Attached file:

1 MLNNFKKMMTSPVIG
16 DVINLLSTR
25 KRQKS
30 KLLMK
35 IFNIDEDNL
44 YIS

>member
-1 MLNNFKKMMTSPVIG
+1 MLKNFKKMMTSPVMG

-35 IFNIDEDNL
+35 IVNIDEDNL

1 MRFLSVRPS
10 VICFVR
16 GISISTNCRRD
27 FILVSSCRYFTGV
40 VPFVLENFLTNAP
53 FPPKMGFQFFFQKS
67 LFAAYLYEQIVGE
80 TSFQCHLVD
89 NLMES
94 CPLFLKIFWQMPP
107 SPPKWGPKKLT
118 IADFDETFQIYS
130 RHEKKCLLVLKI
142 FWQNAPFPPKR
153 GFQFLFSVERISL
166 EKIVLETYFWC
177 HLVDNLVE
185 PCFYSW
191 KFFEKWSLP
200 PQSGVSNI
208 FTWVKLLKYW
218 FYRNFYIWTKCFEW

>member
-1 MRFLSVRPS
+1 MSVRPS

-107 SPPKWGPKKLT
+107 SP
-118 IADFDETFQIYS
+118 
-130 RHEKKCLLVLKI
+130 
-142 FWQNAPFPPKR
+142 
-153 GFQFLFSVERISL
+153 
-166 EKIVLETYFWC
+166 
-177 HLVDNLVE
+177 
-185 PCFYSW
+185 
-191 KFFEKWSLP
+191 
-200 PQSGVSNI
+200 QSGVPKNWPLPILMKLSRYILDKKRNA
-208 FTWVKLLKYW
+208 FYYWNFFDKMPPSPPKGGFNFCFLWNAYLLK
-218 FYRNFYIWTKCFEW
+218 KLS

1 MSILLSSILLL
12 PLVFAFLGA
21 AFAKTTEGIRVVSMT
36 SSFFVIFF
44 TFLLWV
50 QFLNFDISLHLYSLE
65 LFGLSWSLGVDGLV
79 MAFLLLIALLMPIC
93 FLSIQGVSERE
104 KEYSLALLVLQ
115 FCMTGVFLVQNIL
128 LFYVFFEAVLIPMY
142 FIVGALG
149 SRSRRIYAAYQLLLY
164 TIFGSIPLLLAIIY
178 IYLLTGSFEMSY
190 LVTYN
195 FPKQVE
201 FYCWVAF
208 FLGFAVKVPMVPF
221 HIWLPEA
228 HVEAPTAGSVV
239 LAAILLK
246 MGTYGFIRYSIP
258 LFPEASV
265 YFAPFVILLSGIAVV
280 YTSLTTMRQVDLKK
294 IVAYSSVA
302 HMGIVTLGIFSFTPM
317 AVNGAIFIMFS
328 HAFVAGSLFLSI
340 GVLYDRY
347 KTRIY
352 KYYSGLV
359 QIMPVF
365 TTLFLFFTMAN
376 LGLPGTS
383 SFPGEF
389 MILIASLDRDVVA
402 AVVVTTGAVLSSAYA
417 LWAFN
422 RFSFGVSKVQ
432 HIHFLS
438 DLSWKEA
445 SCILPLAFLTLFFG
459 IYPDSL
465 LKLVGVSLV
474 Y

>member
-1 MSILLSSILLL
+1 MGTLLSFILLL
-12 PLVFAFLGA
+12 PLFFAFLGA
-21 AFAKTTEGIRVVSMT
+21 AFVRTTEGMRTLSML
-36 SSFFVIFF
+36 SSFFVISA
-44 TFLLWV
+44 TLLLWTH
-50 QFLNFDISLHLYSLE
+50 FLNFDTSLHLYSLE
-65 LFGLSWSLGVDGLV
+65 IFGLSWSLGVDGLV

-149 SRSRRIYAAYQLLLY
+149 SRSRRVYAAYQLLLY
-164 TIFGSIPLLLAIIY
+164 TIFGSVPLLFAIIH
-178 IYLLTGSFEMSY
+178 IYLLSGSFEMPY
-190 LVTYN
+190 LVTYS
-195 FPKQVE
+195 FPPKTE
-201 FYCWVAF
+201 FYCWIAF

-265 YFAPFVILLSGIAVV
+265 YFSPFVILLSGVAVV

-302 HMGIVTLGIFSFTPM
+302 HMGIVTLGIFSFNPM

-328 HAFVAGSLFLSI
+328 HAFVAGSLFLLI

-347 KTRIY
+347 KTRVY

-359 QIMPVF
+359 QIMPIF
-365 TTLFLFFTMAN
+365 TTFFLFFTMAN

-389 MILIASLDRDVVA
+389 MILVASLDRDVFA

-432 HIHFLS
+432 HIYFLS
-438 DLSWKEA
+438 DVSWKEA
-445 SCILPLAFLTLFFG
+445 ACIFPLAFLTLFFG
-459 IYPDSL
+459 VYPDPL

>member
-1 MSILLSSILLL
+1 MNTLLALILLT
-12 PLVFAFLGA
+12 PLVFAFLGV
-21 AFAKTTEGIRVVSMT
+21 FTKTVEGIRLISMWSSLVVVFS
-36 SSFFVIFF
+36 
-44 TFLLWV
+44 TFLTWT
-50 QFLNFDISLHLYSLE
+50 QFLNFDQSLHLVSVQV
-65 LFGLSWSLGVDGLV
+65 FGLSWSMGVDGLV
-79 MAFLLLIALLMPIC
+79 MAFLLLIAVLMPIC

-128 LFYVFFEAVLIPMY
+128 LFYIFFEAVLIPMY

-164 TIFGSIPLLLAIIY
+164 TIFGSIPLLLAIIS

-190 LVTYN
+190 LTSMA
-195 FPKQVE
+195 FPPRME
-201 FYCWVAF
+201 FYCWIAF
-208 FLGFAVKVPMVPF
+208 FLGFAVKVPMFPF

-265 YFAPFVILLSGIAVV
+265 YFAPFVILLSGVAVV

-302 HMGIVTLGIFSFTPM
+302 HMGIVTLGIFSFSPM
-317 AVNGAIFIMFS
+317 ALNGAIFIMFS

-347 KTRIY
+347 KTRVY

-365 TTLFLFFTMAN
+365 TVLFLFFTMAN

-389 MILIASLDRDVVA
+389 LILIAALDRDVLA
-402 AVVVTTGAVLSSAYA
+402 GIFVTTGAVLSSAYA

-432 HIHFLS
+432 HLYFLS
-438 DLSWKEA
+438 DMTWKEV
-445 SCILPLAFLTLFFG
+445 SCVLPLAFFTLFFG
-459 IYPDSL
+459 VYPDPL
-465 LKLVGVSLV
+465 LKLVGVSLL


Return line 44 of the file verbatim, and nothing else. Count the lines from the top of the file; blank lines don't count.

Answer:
+142 